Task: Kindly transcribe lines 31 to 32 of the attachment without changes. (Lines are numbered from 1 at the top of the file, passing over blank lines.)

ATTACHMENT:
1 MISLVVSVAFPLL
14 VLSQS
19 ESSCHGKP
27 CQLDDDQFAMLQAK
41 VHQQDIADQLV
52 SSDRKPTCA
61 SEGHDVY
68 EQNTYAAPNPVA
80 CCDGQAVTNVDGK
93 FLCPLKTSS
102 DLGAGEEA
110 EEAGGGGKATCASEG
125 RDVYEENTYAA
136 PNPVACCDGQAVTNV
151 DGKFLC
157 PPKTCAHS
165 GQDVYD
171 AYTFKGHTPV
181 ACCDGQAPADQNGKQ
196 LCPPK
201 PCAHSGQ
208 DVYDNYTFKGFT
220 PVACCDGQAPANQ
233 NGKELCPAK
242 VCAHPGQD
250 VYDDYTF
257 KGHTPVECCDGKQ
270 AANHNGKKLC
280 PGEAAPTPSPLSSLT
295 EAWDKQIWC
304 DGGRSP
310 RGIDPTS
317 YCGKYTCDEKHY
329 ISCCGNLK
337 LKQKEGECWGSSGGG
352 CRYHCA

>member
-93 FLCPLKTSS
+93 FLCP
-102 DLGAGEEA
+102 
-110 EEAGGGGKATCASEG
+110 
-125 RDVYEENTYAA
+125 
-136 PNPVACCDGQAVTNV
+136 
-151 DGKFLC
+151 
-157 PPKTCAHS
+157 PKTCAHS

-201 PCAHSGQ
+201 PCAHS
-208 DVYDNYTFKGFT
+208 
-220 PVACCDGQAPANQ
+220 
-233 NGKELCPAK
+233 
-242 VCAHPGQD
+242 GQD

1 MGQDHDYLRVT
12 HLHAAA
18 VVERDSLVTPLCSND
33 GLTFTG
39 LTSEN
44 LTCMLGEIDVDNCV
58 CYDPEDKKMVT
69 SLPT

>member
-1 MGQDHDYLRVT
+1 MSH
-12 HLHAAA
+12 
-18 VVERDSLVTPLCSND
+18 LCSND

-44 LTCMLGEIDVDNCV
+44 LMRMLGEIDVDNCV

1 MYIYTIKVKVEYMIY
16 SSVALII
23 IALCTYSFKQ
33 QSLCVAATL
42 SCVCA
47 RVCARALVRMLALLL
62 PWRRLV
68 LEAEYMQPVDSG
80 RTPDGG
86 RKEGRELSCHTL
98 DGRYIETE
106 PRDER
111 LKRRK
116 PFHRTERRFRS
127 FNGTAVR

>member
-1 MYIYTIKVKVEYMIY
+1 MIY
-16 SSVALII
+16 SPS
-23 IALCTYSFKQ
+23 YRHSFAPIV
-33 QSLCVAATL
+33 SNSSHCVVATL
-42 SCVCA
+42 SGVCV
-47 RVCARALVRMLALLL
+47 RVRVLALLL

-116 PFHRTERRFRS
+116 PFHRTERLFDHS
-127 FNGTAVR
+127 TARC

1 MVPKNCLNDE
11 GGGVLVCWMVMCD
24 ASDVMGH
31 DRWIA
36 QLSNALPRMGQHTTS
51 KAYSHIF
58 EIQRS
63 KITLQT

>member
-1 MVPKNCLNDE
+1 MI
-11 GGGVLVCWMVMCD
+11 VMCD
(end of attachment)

304 DGGRSP
310 RGIDPTS